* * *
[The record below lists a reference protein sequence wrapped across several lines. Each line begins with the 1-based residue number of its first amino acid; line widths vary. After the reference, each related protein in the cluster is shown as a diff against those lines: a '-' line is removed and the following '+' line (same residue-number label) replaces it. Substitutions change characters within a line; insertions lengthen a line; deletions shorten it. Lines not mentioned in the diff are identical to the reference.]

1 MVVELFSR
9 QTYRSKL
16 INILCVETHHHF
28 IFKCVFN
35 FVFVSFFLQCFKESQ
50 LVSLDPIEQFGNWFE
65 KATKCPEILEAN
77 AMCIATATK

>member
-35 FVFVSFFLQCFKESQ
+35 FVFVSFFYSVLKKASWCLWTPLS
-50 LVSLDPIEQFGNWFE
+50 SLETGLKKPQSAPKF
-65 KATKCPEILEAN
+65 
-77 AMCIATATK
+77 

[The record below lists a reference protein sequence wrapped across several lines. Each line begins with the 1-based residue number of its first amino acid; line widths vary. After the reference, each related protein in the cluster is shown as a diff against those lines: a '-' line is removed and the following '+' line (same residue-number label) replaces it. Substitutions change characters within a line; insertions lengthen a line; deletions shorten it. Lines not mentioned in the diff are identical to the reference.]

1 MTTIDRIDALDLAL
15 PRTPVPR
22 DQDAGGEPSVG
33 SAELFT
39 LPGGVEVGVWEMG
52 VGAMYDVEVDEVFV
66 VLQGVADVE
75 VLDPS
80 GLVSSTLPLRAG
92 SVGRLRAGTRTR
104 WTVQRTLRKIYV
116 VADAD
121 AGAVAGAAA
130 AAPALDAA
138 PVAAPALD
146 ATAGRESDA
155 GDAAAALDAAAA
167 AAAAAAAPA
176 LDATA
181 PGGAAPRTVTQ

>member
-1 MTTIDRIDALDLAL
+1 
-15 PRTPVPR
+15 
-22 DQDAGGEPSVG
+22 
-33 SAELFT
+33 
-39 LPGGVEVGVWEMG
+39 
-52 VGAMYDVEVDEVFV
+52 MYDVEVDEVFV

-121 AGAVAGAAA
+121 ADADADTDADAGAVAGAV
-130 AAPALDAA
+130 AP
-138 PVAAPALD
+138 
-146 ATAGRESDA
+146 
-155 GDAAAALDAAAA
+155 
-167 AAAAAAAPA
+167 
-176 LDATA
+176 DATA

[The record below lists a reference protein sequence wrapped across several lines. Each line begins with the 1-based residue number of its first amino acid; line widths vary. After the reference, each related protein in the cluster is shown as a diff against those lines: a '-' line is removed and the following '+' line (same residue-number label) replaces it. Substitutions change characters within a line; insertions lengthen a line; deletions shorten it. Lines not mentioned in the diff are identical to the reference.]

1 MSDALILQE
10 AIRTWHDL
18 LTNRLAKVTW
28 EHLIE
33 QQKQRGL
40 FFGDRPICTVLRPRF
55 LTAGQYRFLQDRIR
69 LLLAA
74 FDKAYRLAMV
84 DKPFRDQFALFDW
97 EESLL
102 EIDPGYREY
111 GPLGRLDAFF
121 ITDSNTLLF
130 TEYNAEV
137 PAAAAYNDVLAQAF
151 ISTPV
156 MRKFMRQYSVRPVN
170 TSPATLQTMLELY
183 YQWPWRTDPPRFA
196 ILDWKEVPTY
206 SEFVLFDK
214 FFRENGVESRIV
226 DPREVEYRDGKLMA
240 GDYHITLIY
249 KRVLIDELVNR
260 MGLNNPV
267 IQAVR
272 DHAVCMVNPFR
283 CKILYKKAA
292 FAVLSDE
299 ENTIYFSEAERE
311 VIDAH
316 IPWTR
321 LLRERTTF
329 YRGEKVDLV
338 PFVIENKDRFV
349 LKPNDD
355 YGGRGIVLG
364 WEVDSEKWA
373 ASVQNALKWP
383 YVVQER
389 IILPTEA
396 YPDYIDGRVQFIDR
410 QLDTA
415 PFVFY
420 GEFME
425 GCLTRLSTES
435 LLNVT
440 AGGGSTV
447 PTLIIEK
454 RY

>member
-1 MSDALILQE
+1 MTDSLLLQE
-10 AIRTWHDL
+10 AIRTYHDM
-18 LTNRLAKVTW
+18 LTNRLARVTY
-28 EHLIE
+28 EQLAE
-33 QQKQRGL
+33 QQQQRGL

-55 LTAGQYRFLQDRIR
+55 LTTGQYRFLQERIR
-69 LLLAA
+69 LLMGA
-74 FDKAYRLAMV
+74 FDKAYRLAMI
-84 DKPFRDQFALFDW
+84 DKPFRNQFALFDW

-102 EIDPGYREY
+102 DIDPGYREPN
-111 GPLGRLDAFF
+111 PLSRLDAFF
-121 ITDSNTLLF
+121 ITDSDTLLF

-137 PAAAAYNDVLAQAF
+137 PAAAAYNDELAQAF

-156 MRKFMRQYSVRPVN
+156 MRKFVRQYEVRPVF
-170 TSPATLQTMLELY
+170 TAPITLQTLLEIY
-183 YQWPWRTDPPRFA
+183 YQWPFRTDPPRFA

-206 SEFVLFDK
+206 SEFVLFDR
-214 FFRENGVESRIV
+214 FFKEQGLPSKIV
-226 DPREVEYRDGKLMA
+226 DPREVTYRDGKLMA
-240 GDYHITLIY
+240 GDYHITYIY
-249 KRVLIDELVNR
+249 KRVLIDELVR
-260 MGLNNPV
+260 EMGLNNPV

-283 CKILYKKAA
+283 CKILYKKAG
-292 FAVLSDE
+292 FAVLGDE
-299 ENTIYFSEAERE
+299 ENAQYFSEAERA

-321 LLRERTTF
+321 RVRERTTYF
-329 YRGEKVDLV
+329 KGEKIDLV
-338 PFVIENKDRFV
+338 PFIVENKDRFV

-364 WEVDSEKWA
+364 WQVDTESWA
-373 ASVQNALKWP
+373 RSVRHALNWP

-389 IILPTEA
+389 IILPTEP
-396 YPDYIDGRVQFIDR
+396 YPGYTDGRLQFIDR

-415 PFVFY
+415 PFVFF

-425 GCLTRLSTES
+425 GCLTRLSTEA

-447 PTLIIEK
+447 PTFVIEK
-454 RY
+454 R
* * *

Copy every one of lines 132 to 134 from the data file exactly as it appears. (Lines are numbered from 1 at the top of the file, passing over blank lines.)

+55 LTTGQYRFLQERIR
-69 LLLAA
+69 LLMGA